If you cast your mind’s eye to make a quick review of some of the great paintings of the Western tradition you might find that you are thinking—without realizing it—about paintings that feature light as a subject. Monet’s shimmering water-lilies floating in dappled sunshine, or the gleam of the pearl from a young girl’s earring in the famous painting by Vermeer…color, character, form—all important, but elevated and made memorable by the treatment of light. Even the most famous painting of all, the Mona Lisaby Da Vinci, is a classic portrait, made distinctive and mysterious by the soft, glowing light that plays across the enigmatic features.
Artists know that creating the illusion of light is the essence of representational painting—viewers may not know it, but are surely responding to it as they take in the imagery created by the artist. Light gives life to the illusory creation of the painter. The way shadows fall on a form, and the way a highlight rests on the most prominent part of a form are the most elemental way for an artist to give a three-dimensional illusion to the objects drawn or painted. However, beyond this elemental function light creates mood. Light ismood.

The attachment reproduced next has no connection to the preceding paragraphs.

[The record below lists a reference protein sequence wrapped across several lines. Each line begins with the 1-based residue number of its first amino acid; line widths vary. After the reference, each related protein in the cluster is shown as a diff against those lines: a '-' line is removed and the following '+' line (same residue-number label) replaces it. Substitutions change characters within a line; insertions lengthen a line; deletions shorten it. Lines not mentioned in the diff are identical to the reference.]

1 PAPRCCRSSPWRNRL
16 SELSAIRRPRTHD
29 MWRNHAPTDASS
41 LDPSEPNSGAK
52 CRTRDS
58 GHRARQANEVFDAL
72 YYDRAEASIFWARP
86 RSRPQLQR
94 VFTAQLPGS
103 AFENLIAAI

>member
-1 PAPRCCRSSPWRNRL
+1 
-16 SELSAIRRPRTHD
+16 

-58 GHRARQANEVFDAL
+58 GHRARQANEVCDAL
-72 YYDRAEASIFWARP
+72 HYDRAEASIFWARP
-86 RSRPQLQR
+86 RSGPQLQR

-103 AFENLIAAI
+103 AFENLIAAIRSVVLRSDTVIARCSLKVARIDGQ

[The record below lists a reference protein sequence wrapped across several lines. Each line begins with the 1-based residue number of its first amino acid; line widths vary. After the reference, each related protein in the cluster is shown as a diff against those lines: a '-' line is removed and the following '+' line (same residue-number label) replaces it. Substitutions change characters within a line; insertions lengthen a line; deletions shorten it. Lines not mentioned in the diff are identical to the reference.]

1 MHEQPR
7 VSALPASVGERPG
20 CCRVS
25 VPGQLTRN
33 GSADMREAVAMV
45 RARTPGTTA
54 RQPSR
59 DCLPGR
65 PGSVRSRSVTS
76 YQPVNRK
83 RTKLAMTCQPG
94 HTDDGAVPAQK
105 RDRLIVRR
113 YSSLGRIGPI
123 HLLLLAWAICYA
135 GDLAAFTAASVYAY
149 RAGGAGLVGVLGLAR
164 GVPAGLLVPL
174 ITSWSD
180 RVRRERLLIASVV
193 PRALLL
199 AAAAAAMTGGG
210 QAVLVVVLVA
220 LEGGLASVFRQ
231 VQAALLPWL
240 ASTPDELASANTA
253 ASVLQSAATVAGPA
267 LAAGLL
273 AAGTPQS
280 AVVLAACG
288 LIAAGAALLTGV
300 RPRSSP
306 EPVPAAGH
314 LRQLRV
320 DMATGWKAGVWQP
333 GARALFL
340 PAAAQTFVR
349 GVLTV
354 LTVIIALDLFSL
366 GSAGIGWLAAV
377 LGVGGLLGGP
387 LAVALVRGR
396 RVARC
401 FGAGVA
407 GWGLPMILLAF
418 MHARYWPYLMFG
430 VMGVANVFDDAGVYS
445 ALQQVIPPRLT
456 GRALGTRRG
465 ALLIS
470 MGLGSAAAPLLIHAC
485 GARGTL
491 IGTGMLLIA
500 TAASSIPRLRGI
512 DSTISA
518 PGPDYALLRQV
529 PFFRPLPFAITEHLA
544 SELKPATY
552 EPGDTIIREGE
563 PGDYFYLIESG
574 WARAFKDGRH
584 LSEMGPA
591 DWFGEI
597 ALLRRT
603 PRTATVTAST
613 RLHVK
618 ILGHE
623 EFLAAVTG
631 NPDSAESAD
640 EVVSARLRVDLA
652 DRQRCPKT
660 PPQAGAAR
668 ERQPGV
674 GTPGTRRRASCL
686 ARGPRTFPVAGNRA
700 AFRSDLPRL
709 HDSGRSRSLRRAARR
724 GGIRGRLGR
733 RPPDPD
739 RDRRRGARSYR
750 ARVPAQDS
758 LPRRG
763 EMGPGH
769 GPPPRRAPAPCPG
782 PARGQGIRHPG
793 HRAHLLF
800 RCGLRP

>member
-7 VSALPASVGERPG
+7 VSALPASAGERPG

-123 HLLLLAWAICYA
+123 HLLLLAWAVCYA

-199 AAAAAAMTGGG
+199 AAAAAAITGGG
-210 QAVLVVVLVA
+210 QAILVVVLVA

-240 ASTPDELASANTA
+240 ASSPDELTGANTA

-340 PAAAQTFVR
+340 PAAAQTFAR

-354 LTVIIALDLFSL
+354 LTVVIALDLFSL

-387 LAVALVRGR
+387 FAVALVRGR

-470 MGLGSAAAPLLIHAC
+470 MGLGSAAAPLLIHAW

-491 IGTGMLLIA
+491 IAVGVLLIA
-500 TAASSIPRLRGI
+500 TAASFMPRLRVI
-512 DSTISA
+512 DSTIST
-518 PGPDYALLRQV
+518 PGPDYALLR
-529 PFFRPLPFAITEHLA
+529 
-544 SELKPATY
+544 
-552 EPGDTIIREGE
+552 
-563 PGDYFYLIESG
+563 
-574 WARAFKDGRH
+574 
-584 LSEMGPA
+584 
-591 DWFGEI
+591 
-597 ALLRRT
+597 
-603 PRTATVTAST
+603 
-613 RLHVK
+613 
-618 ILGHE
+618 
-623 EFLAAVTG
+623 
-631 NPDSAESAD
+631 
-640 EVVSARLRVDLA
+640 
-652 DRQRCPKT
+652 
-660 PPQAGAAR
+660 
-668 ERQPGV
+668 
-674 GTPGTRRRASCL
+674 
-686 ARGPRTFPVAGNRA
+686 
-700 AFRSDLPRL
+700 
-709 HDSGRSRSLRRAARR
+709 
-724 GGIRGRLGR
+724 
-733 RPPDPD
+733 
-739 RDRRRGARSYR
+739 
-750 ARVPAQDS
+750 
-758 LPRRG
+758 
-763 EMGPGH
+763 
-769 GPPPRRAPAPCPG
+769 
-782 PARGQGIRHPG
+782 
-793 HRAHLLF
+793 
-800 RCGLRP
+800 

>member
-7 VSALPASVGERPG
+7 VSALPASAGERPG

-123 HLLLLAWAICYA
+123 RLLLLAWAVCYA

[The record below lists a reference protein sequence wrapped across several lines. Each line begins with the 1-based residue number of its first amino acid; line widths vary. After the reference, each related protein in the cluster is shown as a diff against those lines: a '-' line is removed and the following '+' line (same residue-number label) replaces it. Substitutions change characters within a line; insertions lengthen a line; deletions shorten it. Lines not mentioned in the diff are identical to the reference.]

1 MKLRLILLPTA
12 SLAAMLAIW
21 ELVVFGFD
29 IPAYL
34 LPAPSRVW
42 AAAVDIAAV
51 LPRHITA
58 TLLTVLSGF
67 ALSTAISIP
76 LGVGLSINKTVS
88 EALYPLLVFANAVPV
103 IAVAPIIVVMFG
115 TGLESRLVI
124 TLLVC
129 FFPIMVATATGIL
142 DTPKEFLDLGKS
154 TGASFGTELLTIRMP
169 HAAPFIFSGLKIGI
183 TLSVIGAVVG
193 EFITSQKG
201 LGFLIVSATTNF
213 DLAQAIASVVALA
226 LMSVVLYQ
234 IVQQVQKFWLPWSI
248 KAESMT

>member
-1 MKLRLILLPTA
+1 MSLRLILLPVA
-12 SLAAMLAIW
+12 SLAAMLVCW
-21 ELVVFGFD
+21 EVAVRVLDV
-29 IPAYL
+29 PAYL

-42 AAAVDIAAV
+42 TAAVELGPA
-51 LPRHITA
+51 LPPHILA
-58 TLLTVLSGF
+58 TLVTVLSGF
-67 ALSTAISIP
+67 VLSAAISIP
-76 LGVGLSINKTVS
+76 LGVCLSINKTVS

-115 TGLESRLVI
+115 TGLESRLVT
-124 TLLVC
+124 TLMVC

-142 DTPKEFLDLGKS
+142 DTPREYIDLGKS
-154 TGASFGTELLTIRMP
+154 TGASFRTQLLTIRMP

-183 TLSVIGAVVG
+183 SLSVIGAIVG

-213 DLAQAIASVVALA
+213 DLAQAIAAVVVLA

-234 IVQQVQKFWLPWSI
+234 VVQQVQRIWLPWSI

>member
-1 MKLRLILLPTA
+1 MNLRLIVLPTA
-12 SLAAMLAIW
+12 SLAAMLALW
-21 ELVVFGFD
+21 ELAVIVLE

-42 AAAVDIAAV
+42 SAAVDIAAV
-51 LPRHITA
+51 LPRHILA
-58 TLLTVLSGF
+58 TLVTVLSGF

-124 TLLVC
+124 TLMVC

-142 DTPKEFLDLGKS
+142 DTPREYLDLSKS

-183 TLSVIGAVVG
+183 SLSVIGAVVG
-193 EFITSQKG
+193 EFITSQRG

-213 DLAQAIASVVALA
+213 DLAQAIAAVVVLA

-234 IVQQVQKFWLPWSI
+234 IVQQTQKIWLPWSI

We have strong emotional responses to light. The dazzling reflections of a sunny day create a feeling and a memory that is completely different to the somber light cast through a stormy sky, or the whispering intimacy of a glowing candle—picture the same object seen by each of those different light sources—the same face, the same vase, the same flower, and each would be an entirely new rendition, evoking an entirely different mood.
Light is energy in its purest form. It is a vibration. The quiet glowing still-life paintings created by Tom Betts are an example of the power of light to create a moment of stillness, peace, and meditation.